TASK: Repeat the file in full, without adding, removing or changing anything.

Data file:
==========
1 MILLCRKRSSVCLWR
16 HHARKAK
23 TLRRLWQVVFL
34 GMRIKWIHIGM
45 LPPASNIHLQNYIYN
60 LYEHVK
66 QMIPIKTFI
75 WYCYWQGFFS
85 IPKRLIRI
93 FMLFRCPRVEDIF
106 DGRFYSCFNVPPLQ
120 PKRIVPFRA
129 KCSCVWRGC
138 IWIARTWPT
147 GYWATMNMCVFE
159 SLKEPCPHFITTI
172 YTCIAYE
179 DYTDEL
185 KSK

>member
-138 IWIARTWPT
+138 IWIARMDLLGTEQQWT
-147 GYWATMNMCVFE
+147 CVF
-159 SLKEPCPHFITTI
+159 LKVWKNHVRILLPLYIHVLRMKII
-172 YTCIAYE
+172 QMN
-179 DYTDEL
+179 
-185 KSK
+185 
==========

1 MILLCRKRSSVCLWR
16 HHARKAK
23 TLRRLWQVVFL
34 GMRIKWIHIGM
45 LPPASNIHLQNYIYN
60 LYEHVK
66 QMIPIKTFI
75 WYCYWQGFFS
85 IPKRLIRI
93 FMLFRCPRVEDIF
106 DGRFYSCFNVPPLQ
120 PKRIVPFRA
129 KCSCVWRGC
138 IWIARTWPT
147 GYWATMNMCVFE
159 SLKEPCPHFITTI
172 YTCIAYE
179 DYTDEL
185 KSK

>member
-138 IWIARTWPT
+138 IWIARMDLLGTEQQWT
-147 GYWATMNMCVFE
+147 CVF
-159 SLKEPCPHFITTI
+159 LKVWKNHVRILLPLYIHVLRMKII
-172 YTCIAYE
+172 QMN
-179 DYTDEL
+179 
-185 KSK
+185 